Journalists cry foul as crucial Ukrainian English-language newspaper abruptly closes
By Halya Coynash
KHRPG (09.11.2021) – https://bit.ly/3DaE2ls – Ukraine’s only major English-language newspaper and a vital source of independent journalism has suddenly stopped publishing, with its staff reporting that they arrived at work on 8 November to learn that they had been fired. While the allegation made by Sevhil Musayeva, Chief Editor of Ukrainska Pravda, that pressure had been brought to bear on the newspaper’s owner from the Office of President Volodymyr Zelensky cannot be verified, the now former Kyiv Post employees’ statement makes it clear that there had been concerns over recent weeks regarding Kivan’s plans for the newspaper, and the threat to editorial independence that these were believed to pose. The team are blunt in calling the closure “an act of vengeance”.
Adrian Kivan, Odesa businessman and, since 2018, owner of Kyiv Post, was quoted on the paper’s website that it was closing immediately “for a short time”. He expressed the hope that it would shortly reopen “bigger and better”.
Shortly afterwards, members of what had been until Monday morning the Kyiv Post team, reported, for example, that “Kyiv Post has been killed” and shared the following statement.
Kyiv Post editorial team’s statement
This is indeed not the first time that Kyiv Post’s editorial policy had come under attack. In April 2011, during the presidency of Viktor Yanukovych, an attempt was made by the previous owner of Kyiv Post, Mohammad Zahoor, to dismiss the Chief Editor, Brian Bonner. His team vehemently protested and, in the end, won out with Bonner reinstated and a joint statement issued by Zahoor and the editorial team.
This time, the entire editorial team has been dismissed, leaving a huge gap in available information sources for those who do not read Ukrainian or Russian, and serious concern as to the motives for such an abrupt and radical break.
In her comment on the developments, Sevhil Musayeva wrote the following, after quoting Kivan’s official statement:
“Unofficially, the problems in the editorial office began several weeks ago. As far as I’m aware, they are linked to pressure on Kivan from the Office of the President.
To understand the situation, Kyiv Post is the main source of information about Ukraine for embassies, international organizations and expats.
A source that wrote about Wagnergate [the failure, or alleged sabotage, of plans by Ukraine’s Security Service to seize Russian Wagner Unit mercenaries accused of crimes in occupied Donbas], the scandal over offshore companies, over the anti-corruption body and reforms in general. That clearly was not to somebody’s liking, as the owner was given to understand…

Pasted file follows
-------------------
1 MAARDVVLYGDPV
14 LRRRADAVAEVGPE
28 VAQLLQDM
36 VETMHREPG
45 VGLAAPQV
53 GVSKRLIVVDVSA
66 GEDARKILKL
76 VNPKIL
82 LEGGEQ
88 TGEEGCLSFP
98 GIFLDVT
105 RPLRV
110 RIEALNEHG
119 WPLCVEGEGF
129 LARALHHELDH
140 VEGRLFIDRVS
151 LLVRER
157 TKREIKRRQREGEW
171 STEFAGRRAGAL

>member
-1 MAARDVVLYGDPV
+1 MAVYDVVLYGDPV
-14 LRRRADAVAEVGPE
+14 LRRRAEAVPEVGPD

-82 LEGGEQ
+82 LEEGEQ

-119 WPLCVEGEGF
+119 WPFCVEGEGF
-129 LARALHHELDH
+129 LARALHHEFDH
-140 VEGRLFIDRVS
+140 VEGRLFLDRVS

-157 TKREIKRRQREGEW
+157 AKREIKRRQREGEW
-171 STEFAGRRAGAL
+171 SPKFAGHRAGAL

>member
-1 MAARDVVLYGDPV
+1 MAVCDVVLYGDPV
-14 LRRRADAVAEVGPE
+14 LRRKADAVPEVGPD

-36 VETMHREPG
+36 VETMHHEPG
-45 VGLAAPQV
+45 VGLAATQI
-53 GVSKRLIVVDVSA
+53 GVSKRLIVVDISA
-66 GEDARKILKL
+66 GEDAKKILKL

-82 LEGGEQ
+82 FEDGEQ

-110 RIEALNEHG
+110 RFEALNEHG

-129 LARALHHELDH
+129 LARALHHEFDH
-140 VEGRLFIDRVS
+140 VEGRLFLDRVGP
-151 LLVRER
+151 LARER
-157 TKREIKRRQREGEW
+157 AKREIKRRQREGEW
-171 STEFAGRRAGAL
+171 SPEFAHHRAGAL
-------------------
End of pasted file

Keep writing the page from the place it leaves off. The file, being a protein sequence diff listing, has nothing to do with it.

It was useless to try to influence Brian and his team. He is known for his principled position and over 25 years has succeeded in retaining independent editorial policy. They therefore decided to simply get rid of him.
Considering that there are attempts now to prevent opposition deputies from going on work trips abroad, and the Office [of the President] has drawn up its own weekly digest, in which it plans to report on ‘victories’, this is a more than logical step, and one in the style of early Yanukovych.
Only, without wanting to disillusion the authors of such a wonderful plan, it is simply impossible in 2021 to hide something. Diplomats and European politicians understand what is happening. Over the last couple of days alone, I have received several requests for information from MEPs and ambassadors regarding pressure on journalists in Ukraine.
Now, unfortunately, the example of Kyiv Post must be added to these.”
As mentioned, there are no independent sources to confirm Musayeva’s allegations regarding pressure on Kyiv Post’s owner. There have, however, been similar complaints about pressure from the Office of the President on the editorial team of Suspilne, or Ukraine’s TV-1. On 19 October, Myroslava Barchuk accused the Head of the Office of the President, Andriy Yermak of such pressure on her Suspilne talk show. She asserted, for example, that Yermak had complained that the program broadcast the previous day had not been balanced and demanded the presence of MPs from ‘Servant of the People’, the party associated with President Zelensky. She added that there had long been such attempts to force Servant of the People’s pressure on her program. There was a formal statement of protest from Suspilne on 20 October, with this backed by leading Ukrainian media organizations.
Serhiy Nikiforov, spokesperson for the Office of the President, wrote on Monday evening that the news of Kyiv Post’s closure was just as much of a surprise for them as for everybody else. He added that he was “unpleasantly startled” by allegations from “certain politicians and media people” against the Office of the President.
Kyiv Post, under Chief Editor Brian Bonner, has provided an invaluable source of independent and reliable information about Ukraine at a time when the country has faced huge challenges and has been under attack, first from a corrupt regime, then from an external aggressor. Perhaps Adrian Kivan really does have some ambitious plans for a multilingual publication under the same name and simply wants to begin with a new team, but the brutal manner in which the Kyiv Post editorial team and Bonner himself have been dismissed and publication suddenly stopped cannot fail to cause concern.
After the recent ban of several other opposition media – Strana, 112International TV, ZIK TV and News One – it is now the turn of an independent media outlet to be silenced.
Photo credits: Detector Media